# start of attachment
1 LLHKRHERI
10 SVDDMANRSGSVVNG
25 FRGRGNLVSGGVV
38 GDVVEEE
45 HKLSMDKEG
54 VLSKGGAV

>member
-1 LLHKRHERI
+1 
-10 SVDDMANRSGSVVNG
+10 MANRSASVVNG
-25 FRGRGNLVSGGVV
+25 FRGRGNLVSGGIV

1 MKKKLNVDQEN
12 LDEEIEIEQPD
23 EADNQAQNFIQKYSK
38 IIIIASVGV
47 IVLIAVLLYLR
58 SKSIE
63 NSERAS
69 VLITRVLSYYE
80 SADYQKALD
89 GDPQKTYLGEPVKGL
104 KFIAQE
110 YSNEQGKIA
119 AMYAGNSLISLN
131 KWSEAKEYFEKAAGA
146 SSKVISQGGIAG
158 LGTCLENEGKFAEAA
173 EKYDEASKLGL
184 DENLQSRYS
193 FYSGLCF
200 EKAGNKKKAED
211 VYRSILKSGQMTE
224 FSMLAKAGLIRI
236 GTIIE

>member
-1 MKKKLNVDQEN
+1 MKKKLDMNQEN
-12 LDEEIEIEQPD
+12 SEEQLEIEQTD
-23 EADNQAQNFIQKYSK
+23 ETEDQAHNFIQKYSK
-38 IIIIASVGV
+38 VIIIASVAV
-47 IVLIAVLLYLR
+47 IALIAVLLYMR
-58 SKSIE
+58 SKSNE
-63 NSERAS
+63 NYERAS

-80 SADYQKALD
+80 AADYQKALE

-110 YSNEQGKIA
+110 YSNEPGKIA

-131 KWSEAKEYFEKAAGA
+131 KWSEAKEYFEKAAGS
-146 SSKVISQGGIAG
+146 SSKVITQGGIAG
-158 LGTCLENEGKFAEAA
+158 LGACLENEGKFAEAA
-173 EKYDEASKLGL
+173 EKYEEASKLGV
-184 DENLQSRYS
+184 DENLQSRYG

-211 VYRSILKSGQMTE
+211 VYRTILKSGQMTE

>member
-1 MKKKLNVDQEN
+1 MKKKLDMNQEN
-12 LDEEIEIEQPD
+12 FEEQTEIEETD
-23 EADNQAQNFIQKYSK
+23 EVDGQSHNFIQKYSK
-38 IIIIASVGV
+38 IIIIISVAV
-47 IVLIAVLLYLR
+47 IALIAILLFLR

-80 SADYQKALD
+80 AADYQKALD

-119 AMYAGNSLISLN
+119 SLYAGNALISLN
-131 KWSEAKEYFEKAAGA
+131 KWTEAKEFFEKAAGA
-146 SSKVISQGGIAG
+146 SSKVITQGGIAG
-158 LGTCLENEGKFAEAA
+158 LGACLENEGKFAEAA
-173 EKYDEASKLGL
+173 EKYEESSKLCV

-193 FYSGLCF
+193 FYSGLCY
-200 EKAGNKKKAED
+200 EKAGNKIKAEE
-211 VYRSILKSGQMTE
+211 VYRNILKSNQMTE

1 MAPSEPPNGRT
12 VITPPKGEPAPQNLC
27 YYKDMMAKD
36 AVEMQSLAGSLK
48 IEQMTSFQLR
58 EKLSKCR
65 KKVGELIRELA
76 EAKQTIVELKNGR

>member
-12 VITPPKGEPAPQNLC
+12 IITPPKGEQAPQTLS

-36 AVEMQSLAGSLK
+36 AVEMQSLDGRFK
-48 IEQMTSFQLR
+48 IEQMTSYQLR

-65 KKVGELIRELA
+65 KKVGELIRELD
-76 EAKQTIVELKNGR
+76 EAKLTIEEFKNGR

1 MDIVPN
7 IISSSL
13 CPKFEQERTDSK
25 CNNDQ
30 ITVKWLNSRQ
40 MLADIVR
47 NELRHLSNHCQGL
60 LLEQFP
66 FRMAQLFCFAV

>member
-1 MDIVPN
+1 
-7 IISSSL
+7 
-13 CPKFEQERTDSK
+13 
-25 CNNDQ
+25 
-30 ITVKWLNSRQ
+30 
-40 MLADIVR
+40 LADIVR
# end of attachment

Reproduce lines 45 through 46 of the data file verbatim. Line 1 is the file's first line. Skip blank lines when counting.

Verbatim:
+38 VIIIASVAV
-47 IVLIAVLLYLR